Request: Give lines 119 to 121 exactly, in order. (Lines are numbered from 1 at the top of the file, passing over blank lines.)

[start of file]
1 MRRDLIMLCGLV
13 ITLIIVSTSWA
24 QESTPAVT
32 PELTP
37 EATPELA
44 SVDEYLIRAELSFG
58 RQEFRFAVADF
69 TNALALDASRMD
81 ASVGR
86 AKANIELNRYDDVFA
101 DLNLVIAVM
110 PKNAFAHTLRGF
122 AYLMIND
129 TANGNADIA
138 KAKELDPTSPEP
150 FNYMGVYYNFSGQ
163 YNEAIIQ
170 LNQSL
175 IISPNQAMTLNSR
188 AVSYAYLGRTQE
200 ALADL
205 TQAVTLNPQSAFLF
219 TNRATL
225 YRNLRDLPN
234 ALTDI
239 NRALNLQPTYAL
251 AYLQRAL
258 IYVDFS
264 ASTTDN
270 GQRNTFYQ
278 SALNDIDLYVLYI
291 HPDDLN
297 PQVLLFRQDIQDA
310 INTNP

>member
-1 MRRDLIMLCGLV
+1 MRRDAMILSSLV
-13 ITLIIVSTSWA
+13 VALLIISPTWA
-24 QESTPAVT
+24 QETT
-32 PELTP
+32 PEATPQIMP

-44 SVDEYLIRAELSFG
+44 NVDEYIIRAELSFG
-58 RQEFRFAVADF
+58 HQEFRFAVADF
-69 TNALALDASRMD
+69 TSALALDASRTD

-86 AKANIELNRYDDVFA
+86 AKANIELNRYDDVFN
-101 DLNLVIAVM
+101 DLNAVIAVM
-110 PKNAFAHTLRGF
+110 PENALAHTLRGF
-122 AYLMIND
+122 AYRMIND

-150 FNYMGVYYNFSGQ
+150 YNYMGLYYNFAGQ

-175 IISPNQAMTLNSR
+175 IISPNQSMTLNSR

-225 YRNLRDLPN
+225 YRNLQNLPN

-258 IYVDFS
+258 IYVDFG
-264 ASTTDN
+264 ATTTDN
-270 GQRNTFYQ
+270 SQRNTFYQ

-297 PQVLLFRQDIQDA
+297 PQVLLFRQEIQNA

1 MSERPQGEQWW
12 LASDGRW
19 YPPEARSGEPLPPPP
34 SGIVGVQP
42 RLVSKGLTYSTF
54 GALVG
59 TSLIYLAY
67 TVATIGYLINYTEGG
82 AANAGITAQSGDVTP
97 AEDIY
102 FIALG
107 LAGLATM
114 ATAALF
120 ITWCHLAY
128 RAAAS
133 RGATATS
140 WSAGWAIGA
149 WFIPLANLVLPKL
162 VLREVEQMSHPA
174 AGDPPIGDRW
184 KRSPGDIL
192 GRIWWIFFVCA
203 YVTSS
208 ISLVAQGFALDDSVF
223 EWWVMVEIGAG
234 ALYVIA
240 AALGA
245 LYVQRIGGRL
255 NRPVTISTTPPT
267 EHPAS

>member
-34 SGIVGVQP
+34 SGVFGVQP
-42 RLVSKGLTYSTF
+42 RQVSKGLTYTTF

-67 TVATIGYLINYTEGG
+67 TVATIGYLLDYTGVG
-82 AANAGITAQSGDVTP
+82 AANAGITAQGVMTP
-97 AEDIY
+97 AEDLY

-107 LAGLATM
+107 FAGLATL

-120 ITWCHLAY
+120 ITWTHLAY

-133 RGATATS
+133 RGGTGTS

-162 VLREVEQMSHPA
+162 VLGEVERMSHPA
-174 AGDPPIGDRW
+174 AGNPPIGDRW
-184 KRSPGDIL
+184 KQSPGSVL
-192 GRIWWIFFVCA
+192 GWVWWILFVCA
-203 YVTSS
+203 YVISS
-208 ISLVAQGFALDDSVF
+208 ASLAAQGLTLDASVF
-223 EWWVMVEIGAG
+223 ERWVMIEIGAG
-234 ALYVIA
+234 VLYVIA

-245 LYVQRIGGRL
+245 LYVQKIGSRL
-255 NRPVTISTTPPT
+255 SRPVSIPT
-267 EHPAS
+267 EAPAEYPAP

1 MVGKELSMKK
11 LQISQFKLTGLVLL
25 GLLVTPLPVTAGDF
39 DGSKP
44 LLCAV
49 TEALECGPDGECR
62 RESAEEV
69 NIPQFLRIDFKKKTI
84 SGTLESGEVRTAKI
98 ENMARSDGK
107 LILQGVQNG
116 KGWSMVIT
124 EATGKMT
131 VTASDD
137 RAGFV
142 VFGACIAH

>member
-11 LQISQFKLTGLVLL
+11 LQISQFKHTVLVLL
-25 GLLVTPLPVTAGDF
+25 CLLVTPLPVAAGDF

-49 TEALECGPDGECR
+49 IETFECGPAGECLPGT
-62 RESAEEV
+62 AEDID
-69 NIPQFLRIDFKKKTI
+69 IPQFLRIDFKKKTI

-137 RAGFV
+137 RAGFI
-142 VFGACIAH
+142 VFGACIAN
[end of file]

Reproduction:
-162 VLREVEQMSHPA
+162 VLGEVERMSHPA
-174 AGDPPIGDRW